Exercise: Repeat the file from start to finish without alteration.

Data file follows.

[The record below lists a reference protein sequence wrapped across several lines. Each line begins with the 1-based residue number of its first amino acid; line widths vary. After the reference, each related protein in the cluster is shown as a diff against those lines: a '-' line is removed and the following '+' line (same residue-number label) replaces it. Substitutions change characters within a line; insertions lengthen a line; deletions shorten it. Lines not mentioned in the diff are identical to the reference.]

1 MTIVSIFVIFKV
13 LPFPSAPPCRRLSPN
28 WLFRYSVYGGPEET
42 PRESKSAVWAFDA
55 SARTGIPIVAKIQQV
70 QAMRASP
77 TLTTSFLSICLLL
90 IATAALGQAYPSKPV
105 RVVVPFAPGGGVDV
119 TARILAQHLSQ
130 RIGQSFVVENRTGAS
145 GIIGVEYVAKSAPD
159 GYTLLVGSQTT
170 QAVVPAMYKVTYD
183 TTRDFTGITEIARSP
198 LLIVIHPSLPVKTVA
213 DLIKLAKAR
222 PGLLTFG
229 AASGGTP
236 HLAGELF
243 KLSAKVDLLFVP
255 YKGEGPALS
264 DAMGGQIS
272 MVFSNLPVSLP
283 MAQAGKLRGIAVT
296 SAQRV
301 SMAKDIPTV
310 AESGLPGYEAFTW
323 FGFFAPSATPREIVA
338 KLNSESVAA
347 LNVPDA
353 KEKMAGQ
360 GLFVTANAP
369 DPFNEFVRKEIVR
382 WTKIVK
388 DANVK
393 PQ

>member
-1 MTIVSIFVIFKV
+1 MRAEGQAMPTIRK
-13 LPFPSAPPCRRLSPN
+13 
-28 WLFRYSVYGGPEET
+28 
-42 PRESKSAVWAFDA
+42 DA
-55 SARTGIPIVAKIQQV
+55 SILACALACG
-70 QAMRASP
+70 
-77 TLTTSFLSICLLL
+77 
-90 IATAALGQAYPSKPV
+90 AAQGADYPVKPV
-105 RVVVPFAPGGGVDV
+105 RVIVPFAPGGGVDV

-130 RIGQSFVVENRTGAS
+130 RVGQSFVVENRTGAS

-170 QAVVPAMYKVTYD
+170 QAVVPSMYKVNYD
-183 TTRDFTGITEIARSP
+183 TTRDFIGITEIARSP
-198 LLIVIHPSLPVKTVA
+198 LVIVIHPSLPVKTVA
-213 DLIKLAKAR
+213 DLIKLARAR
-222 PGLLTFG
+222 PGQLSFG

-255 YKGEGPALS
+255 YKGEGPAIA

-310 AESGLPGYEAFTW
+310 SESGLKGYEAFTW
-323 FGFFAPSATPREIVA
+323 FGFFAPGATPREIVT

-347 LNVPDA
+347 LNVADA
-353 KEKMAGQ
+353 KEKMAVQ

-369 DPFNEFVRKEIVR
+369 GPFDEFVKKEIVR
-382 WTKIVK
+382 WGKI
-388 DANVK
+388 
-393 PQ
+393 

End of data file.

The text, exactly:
[The record below lists a reference protein sequence wrapped across several lines. Each line begins with the 1-based residue number of its first amino acid; line widths vary. After the reference, each related protein in the cluster is shown as a diff against those lines: a '-' line is removed and the following '+' line (same residue-number label) replaces it. Substitutions change characters within a line; insertions lengthen a line; deletions shorten it. Lines not mentioned in the diff are identical to the reference.]

1 MTIVSIFVIFKV
13 LPFPSAPPCRRLSPN
28 WLFRYSVYGGPEET
42 PRESKSAVWAFDA
55 SARTGIPIVAKIQQV
70 QAMRASP
77 TLTTSFLSICLLL
90 IATAALGQAYPSKPV
105 RVVVPFAPGGGVDV
119 TARILAQHLSQ
130 RIGQSFVVENRTGAS
145 GIIGVEYVAKSAPD
159 GYTLLVGSQTT
170 QAVVPAMYKVTYD
183 TTRDFTGITEIARSP
198 LLIVIHPSLPVKTVA
213 DLIKLAKAR
222 PGLLTFG
229 AASGGTP
236 HLAGELF
243 KLSAKVDLLFVP
255 YKGEGPALS
264 DAMGGQIS
272 MVFSNLPVSLP
283 MAQAGKLRGIAVT
296 SAQRV
301 SMAKDIPTV
310 AESGLPGYEAFTW
323 FGFFAPSATPREIVA
338 KLNSESVAA
347 LNVPDA
353 KEKMAGQ
360 GLFVTANAP
369 DPFNEFVRKEIVR
382 WTKIVK
388 DANVK
393 PQ

>member
-1 MTIVSIFVIFKV
+1 MRAEGQAMPTIRK
-13 LPFPSAPPCRRLSPN
+13 
-28 WLFRYSVYGGPEET
+28 
-42 PRESKSAVWAFDA
+42 DA
-55 SARTGIPIVAKIQQV
+55 SILACALACG
-70 QAMRASP
+70 
-77 TLTTSFLSICLLL
+77 
-90 IATAALGQAYPSKPV
+90 AAQGADYPVKPV
-105 RVVVPFAPGGGVDV
+105 RVIVPFAPGGGVDV

-130 RIGQSFVVENRTGAS
+130 RVGQSFVVENRTGAS

-170 QAVVPAMYKVTYD
+170 QAVVPSMYKVNYD
-183 TTRDFTGITEIARSP
+183 TTRDFIGITEIARSP
-198 LLIVIHPSLPVKTVA
+198 LVIVIHPSLPVKTVA
-213 DLIKLAKAR
+213 DLIKLARAR
-222 PGLLTFG
+222 PGQLSFG

-255 YKGEGPALS
+255 YKGEGPAIA

-310 AESGLPGYEAFTW
+310 SESGLKGYEAFTW
-323 FGFFAPSATPREIVA
+323 FGFFAPGATPREIVT

-347 LNVPDA
+347 LNVADA
-353 KEKMAGQ
+353 KEKMAVQ

-369 DPFNEFVRKEIVR
+369 GPFDEFVKKEIVR
-382 WTKIVK
+382 WGKI
-388 DANVK
+388 
-393 PQ
+393 